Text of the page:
Most cruise lines permit guests to bring a bottle or two of wine on board to enjoy during their cruise. While these policies vary among cruise lines, guests may be charged what is known as a corkage fee. What that fee is for, and when it’s assessed, however, are often misunderstood.
What Is a Corkage Fee?
Whether on land or sea, a corkage fee is a charge that restaurants or bars assess to those enjoying their own wine, rather than purchasing it from the venue. This cost allows guests to bring a wine they particularly enjoy, and maybe even save them some money.
If you bring your own wine to an establishment, they'll generally provide assistance in opening and serving your bottle, tableside ice (if requested), glasses, and they may even store remaining wine for a future visit. This last part is important on a cruise ship, as any bottle, whether purchased onboard or brought on, may be stored and served to you in a different venue later in your cruise. You’re generally only assessed a single corkage fee for a bottle - rather than a fee at each meal or seating during which you enjoy your wine.
Can I Avoid Corkage Fees by Opening My Own Bottle?
While the name might suggest otherwise, the fee isn't really associated with the simple task of opening the bottle - the cost is meant to offset the money a restaurant might make from your purchase of wine. This means opening it yourself does not circumvent your obligation to pay a corkage fee. Still, you may want to open the bottle yourself in other cases, as you’ll see below.
Do I Need to Pay a Corkage Fee to Drink Wine in My Stateroom?
Generally, no. Corkage fees are assessed on bottles consumed in public areas such as lounges, dining rooms, or bars. This means if you want to bring a bottle of your favorite wine to enjoy in your stateroom or on your verandah, you’ll not need to pay any fees.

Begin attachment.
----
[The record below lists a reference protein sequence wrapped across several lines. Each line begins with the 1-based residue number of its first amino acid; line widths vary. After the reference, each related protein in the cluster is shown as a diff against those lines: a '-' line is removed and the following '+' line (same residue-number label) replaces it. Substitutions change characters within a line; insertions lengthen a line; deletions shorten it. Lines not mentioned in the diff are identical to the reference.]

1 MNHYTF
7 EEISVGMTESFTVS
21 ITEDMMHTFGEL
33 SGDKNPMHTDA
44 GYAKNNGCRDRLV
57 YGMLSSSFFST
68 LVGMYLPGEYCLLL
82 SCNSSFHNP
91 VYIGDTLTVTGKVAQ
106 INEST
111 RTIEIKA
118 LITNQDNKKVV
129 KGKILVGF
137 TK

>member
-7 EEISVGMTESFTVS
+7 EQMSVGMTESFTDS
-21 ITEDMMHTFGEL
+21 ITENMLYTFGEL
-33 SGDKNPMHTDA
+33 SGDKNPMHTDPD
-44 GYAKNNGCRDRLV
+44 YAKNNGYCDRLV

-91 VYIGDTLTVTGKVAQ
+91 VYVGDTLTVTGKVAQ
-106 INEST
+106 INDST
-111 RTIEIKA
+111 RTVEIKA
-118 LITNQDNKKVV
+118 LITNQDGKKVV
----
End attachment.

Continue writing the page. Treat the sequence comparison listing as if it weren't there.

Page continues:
Of course, if you want to open the bottle in your room, you’ll need a bottle opener, glasses, and maybe a bucket of ice - but you don’t need to pack these items. Simply ask your stateroom attendant for whatever you need, and just remember to tip them for their assistance.
Corkage Fees Aren’t Always Enforced
Many cruise lines seem to enforce corkage fees rather inconsistently. Whether this is a policy or simply the discretion of servers, we’ve seen plenty of times a bottle has been enjoyed with dinner without a corkage fee being assessed. Still, you should always expect cruise lines to charge the advertised corkage fees.
How Much Are Cruise Lines’ Corkage Fees?
This varies from line to line, and in some cases, from region to region even for the same cruise line. Generally speaking, however, these fees are $10 to $30. Some lines automatically assess an additional 15-20% gratuity on top of this fee, while others do not. While no one likes extra fees, it’s courteous to provide some compensation for the bartender, sommelier, or other staff who tends to your drinks, as they’d likely be receiving a gratuity for that service if you’d have purchased drinks from them directly.
It is worth mentioning that having a beverage package/drink package doesn’t mean you won’t be assessed a corkage fee.
Planning on bringing your own wine on your next cruise? Great. Be sure to check with your travel agent for the exact rules and allowances for your cruise, know there may be a fee if you want to enjoy it in a public area, and leave the corkscrew at home. If you're flying to your embarkation port, consider purchasing wine locally before your cruise. Bringing your own wine from home adds a lot of weight to your luggage, and takes up space that you might need for other bags. If merlot is a favorite of yours, and you like both its color and it's taste, we've got just the thing for you.